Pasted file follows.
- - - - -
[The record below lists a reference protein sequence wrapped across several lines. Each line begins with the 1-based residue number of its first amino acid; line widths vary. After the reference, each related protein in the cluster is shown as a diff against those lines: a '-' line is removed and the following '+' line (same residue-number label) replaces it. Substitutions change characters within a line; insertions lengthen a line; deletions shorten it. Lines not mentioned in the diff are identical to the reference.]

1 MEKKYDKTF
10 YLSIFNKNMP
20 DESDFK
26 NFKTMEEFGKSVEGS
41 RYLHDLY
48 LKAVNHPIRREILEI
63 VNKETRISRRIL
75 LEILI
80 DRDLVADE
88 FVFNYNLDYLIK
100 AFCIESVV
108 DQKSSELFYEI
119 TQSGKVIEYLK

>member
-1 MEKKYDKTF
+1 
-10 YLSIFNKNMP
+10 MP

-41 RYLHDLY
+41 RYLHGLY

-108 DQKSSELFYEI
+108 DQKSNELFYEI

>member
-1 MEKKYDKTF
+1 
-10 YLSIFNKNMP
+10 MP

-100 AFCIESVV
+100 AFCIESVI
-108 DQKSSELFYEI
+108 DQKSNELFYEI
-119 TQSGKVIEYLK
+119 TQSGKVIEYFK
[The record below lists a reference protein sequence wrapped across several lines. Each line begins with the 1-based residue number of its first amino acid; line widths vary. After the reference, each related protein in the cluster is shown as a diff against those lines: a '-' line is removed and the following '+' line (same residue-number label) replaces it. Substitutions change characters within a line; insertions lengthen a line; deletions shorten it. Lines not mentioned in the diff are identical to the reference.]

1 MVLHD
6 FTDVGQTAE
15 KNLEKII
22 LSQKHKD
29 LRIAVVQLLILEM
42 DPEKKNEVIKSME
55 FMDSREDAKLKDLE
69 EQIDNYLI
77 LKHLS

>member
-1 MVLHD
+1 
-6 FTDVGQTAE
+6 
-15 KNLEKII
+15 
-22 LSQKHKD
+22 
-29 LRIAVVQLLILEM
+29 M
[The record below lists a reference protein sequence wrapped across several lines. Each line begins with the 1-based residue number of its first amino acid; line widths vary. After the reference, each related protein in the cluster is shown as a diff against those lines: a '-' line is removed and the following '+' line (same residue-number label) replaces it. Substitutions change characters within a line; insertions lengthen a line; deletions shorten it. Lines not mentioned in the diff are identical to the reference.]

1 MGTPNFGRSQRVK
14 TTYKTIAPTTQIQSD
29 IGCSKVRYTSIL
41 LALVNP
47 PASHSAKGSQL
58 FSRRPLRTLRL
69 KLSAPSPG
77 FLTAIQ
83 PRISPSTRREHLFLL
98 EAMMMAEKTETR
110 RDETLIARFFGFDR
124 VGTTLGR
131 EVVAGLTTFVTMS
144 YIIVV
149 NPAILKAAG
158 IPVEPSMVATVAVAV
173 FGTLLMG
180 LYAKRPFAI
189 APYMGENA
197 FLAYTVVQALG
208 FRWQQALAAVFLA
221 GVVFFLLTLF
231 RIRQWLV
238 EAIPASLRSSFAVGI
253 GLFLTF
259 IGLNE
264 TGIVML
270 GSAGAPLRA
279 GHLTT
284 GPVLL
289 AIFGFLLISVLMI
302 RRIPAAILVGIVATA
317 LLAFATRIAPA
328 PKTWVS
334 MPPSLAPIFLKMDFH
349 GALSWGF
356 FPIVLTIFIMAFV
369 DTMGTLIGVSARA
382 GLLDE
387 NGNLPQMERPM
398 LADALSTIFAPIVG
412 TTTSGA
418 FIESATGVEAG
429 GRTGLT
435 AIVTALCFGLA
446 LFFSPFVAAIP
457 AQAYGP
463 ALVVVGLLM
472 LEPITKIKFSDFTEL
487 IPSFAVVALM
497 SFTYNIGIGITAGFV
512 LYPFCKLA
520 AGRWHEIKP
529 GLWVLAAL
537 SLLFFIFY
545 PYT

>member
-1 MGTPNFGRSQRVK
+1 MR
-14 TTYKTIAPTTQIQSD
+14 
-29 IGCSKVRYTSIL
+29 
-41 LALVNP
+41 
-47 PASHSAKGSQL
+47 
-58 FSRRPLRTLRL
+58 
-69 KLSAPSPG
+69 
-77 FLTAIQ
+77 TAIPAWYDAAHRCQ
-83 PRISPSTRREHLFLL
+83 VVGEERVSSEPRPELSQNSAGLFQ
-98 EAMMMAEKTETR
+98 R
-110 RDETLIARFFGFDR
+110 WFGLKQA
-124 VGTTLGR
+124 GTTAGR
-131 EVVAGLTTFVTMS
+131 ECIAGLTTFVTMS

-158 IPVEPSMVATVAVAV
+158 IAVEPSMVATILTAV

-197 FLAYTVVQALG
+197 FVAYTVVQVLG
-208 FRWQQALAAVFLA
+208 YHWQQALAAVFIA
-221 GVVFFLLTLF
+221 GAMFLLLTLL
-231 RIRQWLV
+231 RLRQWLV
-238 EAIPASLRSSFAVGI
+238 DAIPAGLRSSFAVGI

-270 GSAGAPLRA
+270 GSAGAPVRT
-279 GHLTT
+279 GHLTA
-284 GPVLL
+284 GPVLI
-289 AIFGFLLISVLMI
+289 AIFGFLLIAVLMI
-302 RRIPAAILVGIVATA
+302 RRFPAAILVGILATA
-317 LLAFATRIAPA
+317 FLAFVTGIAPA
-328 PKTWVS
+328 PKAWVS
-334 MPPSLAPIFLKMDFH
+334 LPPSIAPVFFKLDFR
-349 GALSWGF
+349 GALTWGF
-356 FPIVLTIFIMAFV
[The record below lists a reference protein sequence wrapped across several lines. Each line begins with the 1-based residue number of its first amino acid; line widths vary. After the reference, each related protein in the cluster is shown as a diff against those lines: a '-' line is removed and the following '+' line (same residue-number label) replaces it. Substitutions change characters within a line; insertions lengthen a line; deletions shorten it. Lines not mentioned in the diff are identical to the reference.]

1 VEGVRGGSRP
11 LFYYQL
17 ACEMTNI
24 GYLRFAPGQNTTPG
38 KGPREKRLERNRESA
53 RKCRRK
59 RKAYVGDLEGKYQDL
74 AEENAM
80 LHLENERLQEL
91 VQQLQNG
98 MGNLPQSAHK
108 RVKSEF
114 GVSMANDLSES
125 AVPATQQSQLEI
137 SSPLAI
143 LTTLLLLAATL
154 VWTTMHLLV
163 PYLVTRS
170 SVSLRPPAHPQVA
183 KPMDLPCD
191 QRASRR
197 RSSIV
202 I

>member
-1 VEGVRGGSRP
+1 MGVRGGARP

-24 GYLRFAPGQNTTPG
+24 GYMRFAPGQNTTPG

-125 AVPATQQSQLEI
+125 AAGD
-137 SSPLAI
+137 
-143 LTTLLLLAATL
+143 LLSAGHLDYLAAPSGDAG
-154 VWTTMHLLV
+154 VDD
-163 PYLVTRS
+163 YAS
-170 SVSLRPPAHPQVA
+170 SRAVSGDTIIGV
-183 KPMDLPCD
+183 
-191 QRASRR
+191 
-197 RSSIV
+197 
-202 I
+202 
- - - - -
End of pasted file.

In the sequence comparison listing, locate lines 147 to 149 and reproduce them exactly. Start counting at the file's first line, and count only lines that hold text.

+221 GAMFLLLTLL
-231 RIRQWLV
+231 RLRQWLV